So now Birdie is sitting on a nest with four eggs in it, and I’ve stopped using that door to minimize disturbance. He or she flies off whenever there’s nearby disturbance, as if to draw attention away from the nest. I understand that grey shrike-thrushes are monogamous, and both share equally in the incubating of eggs.

Location of the nest – in a hanging basket

(13/11/21) Here are the next photos I took of Birdie’s nest with the latest laid eggs. Each egg was laid at least one day after the last.

(15/11/21) Birdie’s sitting fine, although I can never tell when it’s mum, or when it’s dad.  I’d moved some of my amenities to the other side of the glasshouse, and stopped using the side door next to the nest, to minimise my disturbing her or him.

I’ve just had to disengage a passionfruit vine which had thrown a tendril around the ‘nest’ basket’s wire. With gusty winds cropping up of late, the vine was going to jossle the basket more than the wind alone.  I just talked to Birdie soft and low, trying to deal with it at as much distance as possible, and (s)he just sat there!

Also recently, I was doing something near where the hanging basket is, and I saw Birdie fly to the nest, look at me, and promptly return to sitting.  Prior to that, if ever the sitter saw me, it’d fly off (which is why I’ve been avoiding the ‘business end’ of the carport etc where the nest is).  So now I’m ‘bird-whispering’ whenever I’m approaching, and no longer putting off things I need to do there.

I’ve also become very protective. Normally I don’t discourage any native fauna, but I shooed a female koel (a type of cuckoo) [eastern koel, Eudynamys scolopacea] off from nearby trees; she wasn’t in direct line of sight of the nest, but I wasn’t taking any risks! (The koel flew a considerable distance away, and when I thought more about where she flew from, I realised she was probably only eating fruits from a native tree.  But I didn’t want her to find the nest at all.)

The first photo is taken from my bed within the caravan ~ with just the caravan wall between us, I sleep a couple of feet away from the nest, at a level slightly above it, hence the photo looking down at the nest.  When I nestle down at night, I feel like I’m sharing her experience, being so close. You can see the bed-end of the caravan in the last two photos. Hatching is due any day now, certainly by the weekend.

(17/11/21) We have three out of four hatched eggs.  Interestingly, there are no remnants of the broken shells left in the nest.  Both parents are feeding in rotation. I’m watching to see what, if anything, happens to egg #4.

One of our Bulletin recipients has been inspired to hang some lined-only baskets around her place.  Mine are all lined with paperbark first, then the coir ‘cups’. Ironically that came to be to prevent birds pulling coir out from the sides, to build nests elsewhere!  (Poor plants!)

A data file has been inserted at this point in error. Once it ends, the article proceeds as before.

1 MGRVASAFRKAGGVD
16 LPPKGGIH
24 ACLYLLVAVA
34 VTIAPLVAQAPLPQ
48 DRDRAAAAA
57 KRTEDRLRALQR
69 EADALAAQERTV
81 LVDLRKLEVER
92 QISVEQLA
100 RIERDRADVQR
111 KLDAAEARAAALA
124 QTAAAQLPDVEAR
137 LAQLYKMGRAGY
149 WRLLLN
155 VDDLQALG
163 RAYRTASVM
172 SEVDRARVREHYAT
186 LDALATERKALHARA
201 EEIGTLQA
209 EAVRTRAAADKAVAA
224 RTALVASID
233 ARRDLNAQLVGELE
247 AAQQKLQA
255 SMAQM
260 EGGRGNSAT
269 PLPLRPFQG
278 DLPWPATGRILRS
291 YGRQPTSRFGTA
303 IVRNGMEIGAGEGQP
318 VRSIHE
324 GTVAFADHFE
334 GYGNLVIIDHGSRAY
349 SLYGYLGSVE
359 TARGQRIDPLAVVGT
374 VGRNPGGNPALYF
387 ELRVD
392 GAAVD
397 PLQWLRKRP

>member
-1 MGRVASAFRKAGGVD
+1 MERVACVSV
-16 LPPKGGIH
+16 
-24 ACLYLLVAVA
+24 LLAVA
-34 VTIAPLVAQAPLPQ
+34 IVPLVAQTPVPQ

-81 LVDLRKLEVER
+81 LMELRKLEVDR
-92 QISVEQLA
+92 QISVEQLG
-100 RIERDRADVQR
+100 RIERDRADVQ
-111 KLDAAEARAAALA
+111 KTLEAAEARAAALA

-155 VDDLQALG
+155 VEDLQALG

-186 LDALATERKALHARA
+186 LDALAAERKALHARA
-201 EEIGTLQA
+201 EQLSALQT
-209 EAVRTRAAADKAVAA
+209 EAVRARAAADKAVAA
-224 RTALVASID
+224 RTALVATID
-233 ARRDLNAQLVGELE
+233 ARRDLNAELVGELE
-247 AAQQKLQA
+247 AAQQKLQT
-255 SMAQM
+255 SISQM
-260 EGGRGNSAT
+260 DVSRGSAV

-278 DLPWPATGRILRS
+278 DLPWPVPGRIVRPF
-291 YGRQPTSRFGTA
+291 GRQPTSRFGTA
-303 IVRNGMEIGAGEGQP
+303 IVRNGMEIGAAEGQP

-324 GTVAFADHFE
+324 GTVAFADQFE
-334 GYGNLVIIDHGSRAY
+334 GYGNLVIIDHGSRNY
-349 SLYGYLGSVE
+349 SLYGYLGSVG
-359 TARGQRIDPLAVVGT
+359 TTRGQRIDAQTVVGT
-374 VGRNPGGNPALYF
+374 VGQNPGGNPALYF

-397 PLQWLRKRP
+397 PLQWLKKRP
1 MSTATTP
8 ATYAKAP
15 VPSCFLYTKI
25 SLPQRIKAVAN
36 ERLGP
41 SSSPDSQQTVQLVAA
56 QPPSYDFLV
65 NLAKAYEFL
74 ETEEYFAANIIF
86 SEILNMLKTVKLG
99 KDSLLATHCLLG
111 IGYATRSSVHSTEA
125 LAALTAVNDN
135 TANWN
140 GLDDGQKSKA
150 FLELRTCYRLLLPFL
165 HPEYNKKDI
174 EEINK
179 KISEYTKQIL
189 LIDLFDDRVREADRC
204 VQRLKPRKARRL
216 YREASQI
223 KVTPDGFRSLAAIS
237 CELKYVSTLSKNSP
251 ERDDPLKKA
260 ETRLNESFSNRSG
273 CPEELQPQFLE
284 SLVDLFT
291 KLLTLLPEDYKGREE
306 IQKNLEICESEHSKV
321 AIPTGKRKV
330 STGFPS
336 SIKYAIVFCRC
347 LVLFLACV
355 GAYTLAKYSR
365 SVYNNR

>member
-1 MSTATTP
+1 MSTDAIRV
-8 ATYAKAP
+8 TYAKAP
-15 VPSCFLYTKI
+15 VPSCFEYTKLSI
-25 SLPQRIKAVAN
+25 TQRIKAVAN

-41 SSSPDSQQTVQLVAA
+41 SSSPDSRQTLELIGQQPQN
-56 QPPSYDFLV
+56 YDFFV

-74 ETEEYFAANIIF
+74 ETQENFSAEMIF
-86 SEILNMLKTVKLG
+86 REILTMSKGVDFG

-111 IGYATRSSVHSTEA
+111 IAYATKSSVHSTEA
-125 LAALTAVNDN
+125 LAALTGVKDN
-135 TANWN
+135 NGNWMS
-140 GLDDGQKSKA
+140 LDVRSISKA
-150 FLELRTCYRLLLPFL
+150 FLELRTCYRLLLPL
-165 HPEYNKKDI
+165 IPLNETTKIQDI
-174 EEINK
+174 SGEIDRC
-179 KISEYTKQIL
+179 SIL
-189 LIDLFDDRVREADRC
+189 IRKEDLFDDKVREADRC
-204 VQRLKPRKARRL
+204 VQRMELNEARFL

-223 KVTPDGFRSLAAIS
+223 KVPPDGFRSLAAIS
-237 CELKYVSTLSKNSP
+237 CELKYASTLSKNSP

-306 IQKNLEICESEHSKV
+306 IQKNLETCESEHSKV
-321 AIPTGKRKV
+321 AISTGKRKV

By same token, whenever I clip my long-haired dogs (Lhasa apsos and Maltese), there’s a wealth of very soft nesting material I leave distributed at various points under trees, near bushes etc.  I know the finches use it, I’ve seen it woven with cobwebs in the nesting structure. I don’t yet know if anyone uses it as a soft lining.  Another interesting point about grey shrike-thrush nests is that they are lined specifically with small roots.  Not very cosy, but creates lots of little gaps/airspaces, that the outer nesting structure doesn’t have.  Maybe it’s something to do with ‘nest hygiene’ – droppings? The nestlings take about 15-16 days to fully fledge. The eggs were between the sizes of 5c and 10c coins.  The adult bird is > 21 cm long (up to 25 cm). So that’s a lot of feeding and rapid growth.

P.S. The hatchlings hardly make any sound till within days of being fully fledged!

Newly hatched

(18/11/21) Early this morning I saw one Birdie turn up, feed the Birdie sitting on the nestlings, and (s)he in turn appeared to feed the bubs, whilst the visiting Birdie flew off.

Later on, when the morning sun was well on the nest, and the sitting Birdie looked a bit hot (beak open, so possibly panting, just like a dog – I’ve seen kookaburras do that on 45 degree days), the other birdie turns up, with what looked like an insect in its beak, and directly proffered it to the bubs, then settled in to cover them. (I don’t know that the bubs took in the proffered tucker).  In the meantime ‘hot’ Birdie had flown off, presumably for a food-finding break and a drink of water.

Later again, I watched whichever Birdie was on the nest, and saw throat movements that could have been regurgitatory.  Not sure if s/he was feeding them or not, but suspect so.  If she was, she was quick at raising her head to make more of the same throat movements.

The parents are so busy now, with coordinating their comings and goings, I’m not sure the chicks will be left alone long enough to get another photo, perhaps until there’s at least some pin feathers protecting them.  This afternoon’s cold wind isn’t helping either. So I haven’t seen the bubs since the ‘newly hatched’ photos.

I’ve now checked below the nest, and found no trace of eggshells, so I can only assume that Birdies ate the remnants after the chicks hatched  (a good strategy for disguising existence of the nest, aside from recycling the nutrients!)  Then a zoologist friend tells me they do take the shells out of and away from the nest, along with their ‘poo packets’.

The parents have just started singing their more melodic songs for the first time since they were just building the nest.  The only call I’ve heard in the interim has been their alarm call, usually when the sitter has flown from the nest when disturbed.  So as I sit at my computer typing this, I’m hearing the most clear and lyrical serenade, amplified by the roof over the caravan and the carport.  This is heaven!

One day old

Changing of the guard – parents swap places

<19/11/21) Well, the nestlings are now 3-4 days old, and, oh my, have they grown!

It was hot here today, so my camera caught a time when no Birdies were sitting.